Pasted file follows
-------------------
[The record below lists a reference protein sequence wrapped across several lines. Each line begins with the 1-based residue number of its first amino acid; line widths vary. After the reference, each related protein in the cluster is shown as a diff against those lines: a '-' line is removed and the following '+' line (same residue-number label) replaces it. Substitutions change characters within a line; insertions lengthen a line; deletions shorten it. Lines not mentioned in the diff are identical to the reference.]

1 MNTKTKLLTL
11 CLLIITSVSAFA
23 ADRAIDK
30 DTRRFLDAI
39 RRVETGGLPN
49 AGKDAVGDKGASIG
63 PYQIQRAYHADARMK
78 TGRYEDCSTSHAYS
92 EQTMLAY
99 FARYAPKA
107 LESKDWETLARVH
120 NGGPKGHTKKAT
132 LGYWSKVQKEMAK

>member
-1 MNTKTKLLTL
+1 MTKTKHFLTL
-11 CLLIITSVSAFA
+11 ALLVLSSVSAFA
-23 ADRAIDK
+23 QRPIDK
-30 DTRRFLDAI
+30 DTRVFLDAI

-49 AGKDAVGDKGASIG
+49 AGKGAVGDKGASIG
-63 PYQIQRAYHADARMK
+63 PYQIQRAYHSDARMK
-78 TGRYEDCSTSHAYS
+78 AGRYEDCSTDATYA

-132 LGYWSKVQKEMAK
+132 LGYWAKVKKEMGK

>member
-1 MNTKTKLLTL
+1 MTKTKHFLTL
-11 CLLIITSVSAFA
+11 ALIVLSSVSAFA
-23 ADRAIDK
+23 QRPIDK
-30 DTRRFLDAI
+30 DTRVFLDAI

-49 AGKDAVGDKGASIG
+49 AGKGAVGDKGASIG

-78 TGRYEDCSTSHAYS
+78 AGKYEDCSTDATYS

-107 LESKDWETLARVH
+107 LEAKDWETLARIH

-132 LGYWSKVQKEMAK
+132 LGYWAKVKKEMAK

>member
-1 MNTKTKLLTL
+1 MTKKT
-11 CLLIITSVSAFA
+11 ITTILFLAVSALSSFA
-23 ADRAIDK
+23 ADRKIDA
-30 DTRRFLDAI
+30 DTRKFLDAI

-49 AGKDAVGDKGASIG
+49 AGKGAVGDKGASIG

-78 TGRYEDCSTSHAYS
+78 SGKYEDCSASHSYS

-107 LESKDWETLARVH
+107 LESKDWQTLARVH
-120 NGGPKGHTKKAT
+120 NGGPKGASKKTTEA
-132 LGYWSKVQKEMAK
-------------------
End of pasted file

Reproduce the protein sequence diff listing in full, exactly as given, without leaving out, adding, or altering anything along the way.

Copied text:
[The record below lists a reference protein sequence wrapped across several lines. Each line begins with the 1-based residue number of its first amino acid; line widths vary. After the reference, each related protein in the cluster is shown as a diff against those lines: a '-' line is removed and the following '+' line (same residue-number label) replaces it. Substitutions change characters within a line; insertions lengthen a line; deletions shorten it. Lines not mentioned in the diff are identical to the reference.]

1 MNTKTKLLTL
11 CLLIITSVSAFA
23 ADRAIDK
30 DTRRFLDAI
39 RRVETGGLPN
49 AGKDAVGDKGASIG
63 PYQIQRAYHADARMK
78 TGRYEDCSTSHAYS
92 EQTMLAY
99 FARYAPKA
107 LESKDWETLARVH
120 NGGPKGHTKKAT
132 LGYWSKVQKEMAK

>member
-1 MNTKTKLLTL
+1 MTKTKHFLTL
-11 CLLIITSVSAFA
+11 ALLVLSSVSAFA
-23 ADRAIDK
+23 QRPIDK
-30 DTRRFLDAI
+30 DTRVFLDAI

-49 AGKDAVGDKGASIG
+49 AGKGAVGDKGASIG
-63 PYQIQRAYHADARMK
+63 PYQIQRAYHSDARMK
-78 TGRYEDCSTSHAYS
+78 AGRYEDCSTDATYA

-132 LGYWSKVQKEMAK
+132 LGYWAKVKKEMGK

>member
-1 MNTKTKLLTL
+1 MTKTKHFLTL
-11 CLLIITSVSAFA
+11 ALIVLSSVSAFA
-23 ADRAIDK
+23 QRPIDK
-30 DTRRFLDAI
+30 DTRVFLDAI

-49 AGKDAVGDKGASIG
+49 AGKGAVGDKGASIG

-78 TGRYEDCSTSHAYS
+78 AGKYEDCSTDATYS

-107 LESKDWETLARVH
+107 LEAKDWETLARIH

-132 LGYWSKVQKEMAK
+132 LGYWAKVKKEMAK

>member
-1 MNTKTKLLTL
+1 MTKKT
-11 CLLIITSVSAFA
+11 ITTILFLAVSALSSFA
-23 ADRAIDK
+23 ADRKIDA
-30 DTRRFLDAI
+30 DTRKFLDAI

-49 AGKDAVGDKGASIG
+49 AGKGAVGDKGASIG

-78 TGRYEDCSTSHAYS
+78 SGKYEDCSASHSYS

-107 LESKDWETLARVH
+107 LESKDWQTLARVH
-120 NGGPKGHTKKAT
+120 NGGPKGASKKTTEA
-132 LGYWSKVQKEMAK